Here First: Autobiographical Essays by Native American Writers
Book: Here First: Autobiographical Essays by Native American Writers , by Arnold Krupat (Editor), Brian Swann, ISBN10: 0375751386, ISBN13: 9780375751387, Random House Publishing Group, March 2000, Paperback
Arnold Krupat is the author of several books, including The Turn to the Native: Studies in Criticism & Culture and the novel Woodsmen, or Thoreau and the Indians. He teaches at Sarah Lawrence College.
Brian Swann has published a number of collections of poetry and fiction, including Wearing the Morning Star: Native American Song-Poems and Coming to Light: Contemporary Translations of the Native Literatures of North America. He teaches at the Cooper Union in New York City.
Here First is an important new collection of essays by Native American writers compiled by Arnold Krupat and Brian Swann, the editors of I Tell You Now: Autobiographical Essays by Native American Writers. In Here First, authors such as Sherman Alexie, Greg Sarris, and Elizabeth Woody tell the stories of their lives and their art. Each essay demonstrates the breadth of experience of twenty-seven individuals united in the creative expression of a Native American heritage. Each has a different relation to that heritage, and in describing it through personal and family history, with verse and in anecdotes, the writers give a strong image of the different cultures that have shaped them. This is living history and the kind of collective memoir that makes for fascinating and rewarding readingone of the most vivid and diverse portraits of Native American culture available today.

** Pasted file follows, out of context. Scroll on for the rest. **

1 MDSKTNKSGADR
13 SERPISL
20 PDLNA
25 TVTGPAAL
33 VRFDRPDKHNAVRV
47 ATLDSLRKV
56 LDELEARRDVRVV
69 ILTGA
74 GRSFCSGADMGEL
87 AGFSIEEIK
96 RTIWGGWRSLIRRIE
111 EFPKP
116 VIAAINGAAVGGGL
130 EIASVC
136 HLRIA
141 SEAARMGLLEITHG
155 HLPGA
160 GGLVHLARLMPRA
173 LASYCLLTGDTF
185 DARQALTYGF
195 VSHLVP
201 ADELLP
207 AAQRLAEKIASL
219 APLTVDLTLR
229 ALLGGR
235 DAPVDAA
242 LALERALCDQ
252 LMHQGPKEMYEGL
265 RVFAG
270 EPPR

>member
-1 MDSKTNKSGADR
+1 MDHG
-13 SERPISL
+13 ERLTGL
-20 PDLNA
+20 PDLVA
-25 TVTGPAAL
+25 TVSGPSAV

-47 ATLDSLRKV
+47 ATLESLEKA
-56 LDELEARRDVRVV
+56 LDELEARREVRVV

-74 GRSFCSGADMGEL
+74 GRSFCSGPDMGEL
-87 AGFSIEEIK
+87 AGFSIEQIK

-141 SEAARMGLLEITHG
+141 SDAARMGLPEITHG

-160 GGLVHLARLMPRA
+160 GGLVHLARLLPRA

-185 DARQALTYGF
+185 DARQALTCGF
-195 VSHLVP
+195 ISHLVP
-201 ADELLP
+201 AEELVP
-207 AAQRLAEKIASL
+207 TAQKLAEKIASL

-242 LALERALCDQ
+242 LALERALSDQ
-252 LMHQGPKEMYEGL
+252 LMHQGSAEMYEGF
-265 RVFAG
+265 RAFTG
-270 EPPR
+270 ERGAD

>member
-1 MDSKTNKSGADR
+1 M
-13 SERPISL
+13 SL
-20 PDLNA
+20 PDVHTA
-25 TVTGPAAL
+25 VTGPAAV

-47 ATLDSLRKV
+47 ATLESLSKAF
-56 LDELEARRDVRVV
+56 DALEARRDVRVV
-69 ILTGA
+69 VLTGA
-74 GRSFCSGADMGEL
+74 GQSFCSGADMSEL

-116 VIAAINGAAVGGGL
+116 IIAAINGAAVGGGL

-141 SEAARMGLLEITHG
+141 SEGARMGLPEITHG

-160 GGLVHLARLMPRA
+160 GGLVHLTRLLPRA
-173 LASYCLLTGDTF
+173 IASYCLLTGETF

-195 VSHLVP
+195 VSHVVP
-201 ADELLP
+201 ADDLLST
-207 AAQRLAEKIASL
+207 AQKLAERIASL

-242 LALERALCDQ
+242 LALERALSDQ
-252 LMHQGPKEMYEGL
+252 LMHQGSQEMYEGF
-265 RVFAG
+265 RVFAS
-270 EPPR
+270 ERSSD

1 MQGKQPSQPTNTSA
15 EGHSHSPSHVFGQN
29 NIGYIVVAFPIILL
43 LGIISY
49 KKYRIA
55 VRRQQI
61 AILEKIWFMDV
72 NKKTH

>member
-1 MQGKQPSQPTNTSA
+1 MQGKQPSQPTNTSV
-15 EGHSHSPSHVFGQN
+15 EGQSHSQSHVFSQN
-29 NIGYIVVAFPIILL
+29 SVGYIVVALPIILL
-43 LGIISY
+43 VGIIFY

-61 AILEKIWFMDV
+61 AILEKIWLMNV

This anthology of 26 essays is a follow-up to I Tell You Now (1978). The authors, born mostly in the 1940s or after, come from many different tribes. Some are full blood, others mixed; some were raised on a reservation, others weren't; and some are well known, others obscure. They are professors, artists, poets, novelists, playwrights, social workers, and more. Krupat (English, Sarah Lawrence Coll.) and Swann (English, Cooper Union) assert that the essays reflect not only how many different ways there are to be Indian today but also how many different ways there are to write about these experiences. After a misanthropic description of American life, W.S. Penn admits, "The problem is that I don't really hate America. I hate the fact that what I want America to do is like me." Rex Lee Jim declares, "When I realized that everything matters, I immediately knew that my destiny was completely in my control." Vickie Sears calls writing "a wind" and a "moving in dreamdance." Like the previous anthology, this collection is a mixed bag but still a valuable contribution to Native American studies and literary scholarship.--Nancy P. Shires, East Carolina Univ., Greenville, NC Copyright 2000 Cahners Business Information.\
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